Red 4 Flight Lieutenant Jon Egging, died at airshow during Bournemouth Air Festival near Bournemouth Airport on August 20, 2011. The crash occurred after break for land maneuver in about 13:50 local time, when Egging’s Hawk aircraft hit the ground and start bouncing several times before stops at the bank of nearby River Stour.
The inquest concluded, after 16 months, that Flt Lt Egging might have succumbed to G-force impairment before attempting to correct his course in the moments before the impact.
Flt Lt Egging was experiencing a maximum 6.3 G-force when he broke formation before going to land at Bournemouth Airport. He suffered ALOC (almost loss of consciousness) from the 6.3G he was experiencing and gave little reaction, even he wearing G-suit, which have to prevent loss of consciousness due high G maneuvers.
The inquiry ruled out any technical or mechanical fault and said flying 70ft (21m) higher could have made the difference between landing the jet and the crash.
Flight Lieutenant Chris Lyndon-Smith, known as Red 2, was flying just behind Egging, when the crash happened.
He told the inquest: “It became apparent to me that 179, Jon Egging plane number, was going down pretty quickly. I shouted on the radio “four, check height”. At the time, I didn’t think I saw any change or reaction.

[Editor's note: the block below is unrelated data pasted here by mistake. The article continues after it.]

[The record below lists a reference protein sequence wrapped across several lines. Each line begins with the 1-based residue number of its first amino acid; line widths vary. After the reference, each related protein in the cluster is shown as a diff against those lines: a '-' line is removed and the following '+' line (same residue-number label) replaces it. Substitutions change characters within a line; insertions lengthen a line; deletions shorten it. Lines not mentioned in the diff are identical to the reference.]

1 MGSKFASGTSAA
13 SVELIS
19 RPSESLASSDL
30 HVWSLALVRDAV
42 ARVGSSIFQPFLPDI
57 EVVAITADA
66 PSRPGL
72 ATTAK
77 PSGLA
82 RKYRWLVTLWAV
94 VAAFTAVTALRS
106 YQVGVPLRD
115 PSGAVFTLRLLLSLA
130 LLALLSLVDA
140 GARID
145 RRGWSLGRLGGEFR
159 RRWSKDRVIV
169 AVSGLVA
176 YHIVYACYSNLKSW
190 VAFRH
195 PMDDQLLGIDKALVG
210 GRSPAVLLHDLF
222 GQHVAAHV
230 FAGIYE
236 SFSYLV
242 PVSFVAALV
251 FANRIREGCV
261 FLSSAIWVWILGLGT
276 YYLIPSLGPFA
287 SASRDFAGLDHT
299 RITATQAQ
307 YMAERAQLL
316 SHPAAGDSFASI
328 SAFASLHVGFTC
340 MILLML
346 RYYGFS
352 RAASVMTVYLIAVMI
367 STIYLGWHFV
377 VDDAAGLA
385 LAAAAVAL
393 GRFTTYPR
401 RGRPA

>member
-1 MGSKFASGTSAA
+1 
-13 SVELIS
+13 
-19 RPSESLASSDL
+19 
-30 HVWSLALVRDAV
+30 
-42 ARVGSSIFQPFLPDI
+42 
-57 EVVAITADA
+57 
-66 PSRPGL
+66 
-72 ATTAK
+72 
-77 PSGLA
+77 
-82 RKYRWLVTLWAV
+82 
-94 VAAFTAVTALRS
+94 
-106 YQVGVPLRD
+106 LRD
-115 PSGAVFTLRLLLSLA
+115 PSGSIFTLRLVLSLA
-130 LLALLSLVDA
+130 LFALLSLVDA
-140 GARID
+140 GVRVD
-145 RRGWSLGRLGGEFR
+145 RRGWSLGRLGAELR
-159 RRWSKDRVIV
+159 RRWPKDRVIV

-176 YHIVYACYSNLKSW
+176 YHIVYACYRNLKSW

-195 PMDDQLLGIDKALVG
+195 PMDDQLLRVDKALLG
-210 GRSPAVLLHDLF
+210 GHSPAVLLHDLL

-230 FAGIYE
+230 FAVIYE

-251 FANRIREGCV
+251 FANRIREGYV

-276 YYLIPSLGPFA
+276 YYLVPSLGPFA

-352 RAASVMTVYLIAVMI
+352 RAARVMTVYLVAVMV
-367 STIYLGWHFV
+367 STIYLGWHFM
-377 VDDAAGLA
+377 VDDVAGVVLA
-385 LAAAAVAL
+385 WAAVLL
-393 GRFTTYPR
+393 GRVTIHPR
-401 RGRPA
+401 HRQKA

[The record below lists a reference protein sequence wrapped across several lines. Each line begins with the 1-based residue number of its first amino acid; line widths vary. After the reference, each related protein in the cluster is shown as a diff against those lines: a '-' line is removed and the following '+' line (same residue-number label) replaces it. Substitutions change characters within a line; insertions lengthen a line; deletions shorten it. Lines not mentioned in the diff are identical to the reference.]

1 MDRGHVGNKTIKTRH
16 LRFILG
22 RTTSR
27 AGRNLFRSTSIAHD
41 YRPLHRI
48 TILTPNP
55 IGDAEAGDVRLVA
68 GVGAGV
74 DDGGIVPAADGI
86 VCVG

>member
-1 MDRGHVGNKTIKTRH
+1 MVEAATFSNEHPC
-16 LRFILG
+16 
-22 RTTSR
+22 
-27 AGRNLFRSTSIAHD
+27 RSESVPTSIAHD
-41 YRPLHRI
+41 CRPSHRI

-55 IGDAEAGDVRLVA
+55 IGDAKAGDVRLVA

“That was the frustrating thing, at the time I was trying to tell Jon to check his height and I wasn’t seeing a response from his aircraft.
“There was no response from my eyes and from what I saw and because Jon was not reacting, from what I was seeing he was not controlling the aircraft at that time.
“Whether right at the end he was, I don’t know.”
Dr Emma Egging, a Jon’s widow said that he missed a flight earlier in the summer because of neck and back pain and had received treatment from Ministry of Defense physiotherapy and a private osteopath. His neck was giving him no trouble on the crash day, although he had taken ibuprofen for a sore back in the morning, she said. Probably this fact led Jon’s blackout during 6.3G, as he was very experienced pilot.
Red Arrows Squadron Leader Ben Murphy said the team had changed its pre-landing maneuver from a "looping break" to a faster "flat break".